Listen More, Talk Less
Sometimes we talk when we should listen. We do this to our spouses, our kids, our friends, our peers, collegues, and even with God.
One morning when my husband and I first got married. I woke up to find him standing in the window, his head propped up in his hand, gazing out of the window. He had some heavy stuff on his mind the night before, and I assumed that those heavy issues were still weighing his thoughts down. He turned to acknowledge and say something to me, and before he could open his mouth, I launched into admonishing him for not giving those troubles to God last night…yada, yada, yada…took a small breath, my husband tried to speak, but I kept talking. After a couple of more attempts to interject into the conversation, he stopped trying, propped his hip on the window sill and just listened. After he was sure that I was finished, he tried to speak again, but I jumped out of the bed, realizing that the 20 minute diatribe set me back on my schedule and I was going to be late for an appointment. Then I started complaining about the fact that he’d made me late. I tore in and out of the shower, pulled on my clothes (my husband is still standing by the window looking out), and grabbed my laptop. I gave him a hug and a kiss, and he was still trying to talk to me, but I didn’t want him to say anything…”just remember what I said. Love you and see you later.” I get into my vehicle, open the garage, and I’m greeted with at least two-to-three inches of snow and ice. In Georgia, we are not accustomed to bad weather, such as snow and ice, so when it does drop, the city practically shuts down.
I’m sitting in my vehicle stunned and mesmerized by the blanket of bright, white snow and ice coating the driveway, the trees, and the streets. I’m not sure how long I sat there when my husband opens my door, helps me out of the vehicle, and hugs me to him. He simply says, “I was watching a rabbit run around in the backyard in the snow. The scene was so tranquil that it warmed me from the inside. I tried to tell you it was snowing outside and that you should cancel your meeting.” He then dropped a loving kiss on my lips, extracted my laptop from the back seat, and took me back into the house.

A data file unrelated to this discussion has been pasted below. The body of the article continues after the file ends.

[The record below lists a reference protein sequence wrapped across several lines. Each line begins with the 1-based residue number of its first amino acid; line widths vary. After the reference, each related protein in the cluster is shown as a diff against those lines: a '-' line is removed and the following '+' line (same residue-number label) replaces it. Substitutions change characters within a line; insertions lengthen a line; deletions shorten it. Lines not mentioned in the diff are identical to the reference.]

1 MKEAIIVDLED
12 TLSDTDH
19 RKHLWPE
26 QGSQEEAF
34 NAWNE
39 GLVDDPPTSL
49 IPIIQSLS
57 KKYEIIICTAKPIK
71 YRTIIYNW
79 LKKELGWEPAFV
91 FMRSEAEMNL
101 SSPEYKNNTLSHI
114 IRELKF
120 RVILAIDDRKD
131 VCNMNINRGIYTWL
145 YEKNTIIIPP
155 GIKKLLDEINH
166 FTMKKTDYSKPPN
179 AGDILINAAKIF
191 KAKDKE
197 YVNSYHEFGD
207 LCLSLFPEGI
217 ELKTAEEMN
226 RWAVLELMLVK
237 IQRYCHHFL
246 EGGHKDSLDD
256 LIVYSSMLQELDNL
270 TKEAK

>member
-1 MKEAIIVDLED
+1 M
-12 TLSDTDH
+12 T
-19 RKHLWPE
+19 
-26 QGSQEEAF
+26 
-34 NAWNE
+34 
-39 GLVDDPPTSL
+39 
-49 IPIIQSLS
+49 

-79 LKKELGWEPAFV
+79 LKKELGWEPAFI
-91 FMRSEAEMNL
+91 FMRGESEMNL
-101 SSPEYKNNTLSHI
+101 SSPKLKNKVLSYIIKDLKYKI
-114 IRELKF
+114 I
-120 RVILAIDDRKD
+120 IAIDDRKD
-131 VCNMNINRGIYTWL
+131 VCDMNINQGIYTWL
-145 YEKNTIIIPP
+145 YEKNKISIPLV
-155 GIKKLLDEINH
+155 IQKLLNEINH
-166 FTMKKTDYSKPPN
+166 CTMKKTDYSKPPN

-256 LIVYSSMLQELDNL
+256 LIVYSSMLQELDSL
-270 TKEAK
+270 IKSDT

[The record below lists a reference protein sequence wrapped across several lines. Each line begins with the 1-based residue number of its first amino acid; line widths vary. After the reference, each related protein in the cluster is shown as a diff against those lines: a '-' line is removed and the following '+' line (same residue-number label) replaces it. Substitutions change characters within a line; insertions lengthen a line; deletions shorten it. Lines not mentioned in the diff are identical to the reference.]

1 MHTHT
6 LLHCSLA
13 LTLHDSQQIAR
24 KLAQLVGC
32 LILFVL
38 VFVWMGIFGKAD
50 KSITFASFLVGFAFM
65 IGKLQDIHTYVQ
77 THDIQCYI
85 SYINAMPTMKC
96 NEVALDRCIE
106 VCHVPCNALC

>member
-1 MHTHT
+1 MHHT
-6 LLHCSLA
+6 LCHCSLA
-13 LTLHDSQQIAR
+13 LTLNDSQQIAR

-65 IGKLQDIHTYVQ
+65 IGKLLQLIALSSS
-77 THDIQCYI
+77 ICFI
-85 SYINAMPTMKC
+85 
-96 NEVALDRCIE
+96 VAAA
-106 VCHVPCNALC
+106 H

James 1:19 tells us to be slow to speak and quick to listen. I consciously challenge myself each day to listen more than I speak. I put a mental stopwatch on my conversations to keep track of how long I speak during a conversation. I don’t want to communicate to people that I think my ideas and thoughts are more important than their ideas and thoughts. And, I find that the more I listen to others, the more I learn about them and things. If we are always talking, rarely listening, and neglect to allow others to speak or interject into the conversation, people won’t want to talk to us that much. They will dread talking to us because we talk too much, think we know everything, and don’t value a real two-way conversation.
In Ecclesiastes, Solomon warns us not to be quick with our mouths to utter anything hasty before God (Ecclesiastes 5:1)…God is in heaven and you are on Earth so let your words be few. Now I know that anything God has to say to me is much more important than anything that I say to Him. I have to warn myself against having one-way conversations with God where I’m doing all of the talking or complaining and God is just listening. Too much of that is extremely counterproductive. I can’t talk and listen at the same time. I’ve learned to just sit and listen for God’s prompting, signs, and His voice. Sometimes, before I even start talking to God, He speaks first giving me answers before I even expel my request.
I challenge you today to monitor the amount of talking you do in a conversation against the amount of listening you do in that same conversation. You might be surprised at how much more you talk than listen. It’s a process, and doesn’t necessarily change overnight. Give it some time and conscious effort.